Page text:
I had the opportunity to step into the echo chamber of social marketing yesterday. The circumstance was the opportunity to review Nedra Weinreich's revised Hands-On Social Marketing book. She does a solid job in presenting the basics of the social marketing approach, and the number of worksheets she provides to guide a beginner through the process is a major strength of the book.
Not being a beginner, I was looking at the book from a different POV - what was she thinking were the key points to convey to others? And being in the midst of writing my own text, I was as interested in what she did not cover as to what she did.
The new edition contains some updating of information and insertion of ideas from the behavioral economics, design thinking and social media worlds. Yet, (and I went back and checked) the structure of the book is almost exactly as it was 12 years ago (1999) when the first edition was published.
Now there will be many social marketers who would argue that it is important to transmit the basics of the social marketing approach to beginners before they move into the more exploratory spaces of our work. You'll recognize many of them by their continuing to offer the same information in “updated” versions of their textbooks, the classes they teach and the talks they give. Indeed, from where I sit, the lack of innovation in social marketing, with perhaps the exception of incorporating social media tactics into the promotion mix (if that can be considered innovation), is breath-taking.
After reading through Nedra's book, I spent a few minutes thinking about what was there, what wasn't, and what assumptions we are making about the basic propositions of social marketing. This reverie lead me to put together this list of “what-ifs” that we may want to consider as we start a new year of social marketing.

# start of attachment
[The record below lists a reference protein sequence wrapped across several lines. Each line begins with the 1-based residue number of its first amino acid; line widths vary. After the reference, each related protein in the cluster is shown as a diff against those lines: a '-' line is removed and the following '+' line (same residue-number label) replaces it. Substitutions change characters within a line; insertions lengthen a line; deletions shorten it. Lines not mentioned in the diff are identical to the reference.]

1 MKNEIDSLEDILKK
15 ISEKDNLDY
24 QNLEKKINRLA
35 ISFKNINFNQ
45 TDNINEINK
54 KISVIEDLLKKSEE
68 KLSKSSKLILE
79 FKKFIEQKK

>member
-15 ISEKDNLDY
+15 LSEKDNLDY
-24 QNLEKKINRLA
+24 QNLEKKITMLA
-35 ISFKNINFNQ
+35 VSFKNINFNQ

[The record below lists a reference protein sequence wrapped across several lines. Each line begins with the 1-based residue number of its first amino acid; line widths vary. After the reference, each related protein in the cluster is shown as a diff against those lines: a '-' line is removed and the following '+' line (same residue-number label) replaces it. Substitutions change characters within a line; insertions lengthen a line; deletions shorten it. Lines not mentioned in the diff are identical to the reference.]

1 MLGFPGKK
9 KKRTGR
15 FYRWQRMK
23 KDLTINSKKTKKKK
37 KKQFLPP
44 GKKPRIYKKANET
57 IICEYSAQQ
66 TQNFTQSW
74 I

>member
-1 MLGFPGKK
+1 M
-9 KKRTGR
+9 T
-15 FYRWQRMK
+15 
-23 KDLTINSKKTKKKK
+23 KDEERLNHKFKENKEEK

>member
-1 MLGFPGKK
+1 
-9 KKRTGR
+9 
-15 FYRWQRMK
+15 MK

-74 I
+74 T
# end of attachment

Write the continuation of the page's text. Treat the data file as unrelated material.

What if we...
- didn't have target audiences - but co-creators
- didn't have distribution systems - but places where people could play
- didn't use focus groups - but designed research to fit the puzzle and people
- didn't assess knowledge and attitudes - but sought insight into people's motivation and values
- didn't start with analyzing people - but first assumed that it was something in their environment
- didn't create messages and stories - but focused on crafting exchanges
- didn't track program output - but what, how often and from where people saw and heard from us
- didn't aim at target audiences - but served people
- didn't focus on changing behaviors - but offered people new ways to solve problems, meet their needs and reach for their dreams
- didn't focus on evaluation as the end of the process - but sustainability as the start of the next one
I realize that many people will feel that they can't be the ones to challenge the status quo in their class, blog, book, organization or at a conference. To you I say:
If you don't do it, who will?
And if they won't listen to you, send them here.
I'll see what I can do.
The World is Changing @gapingvoid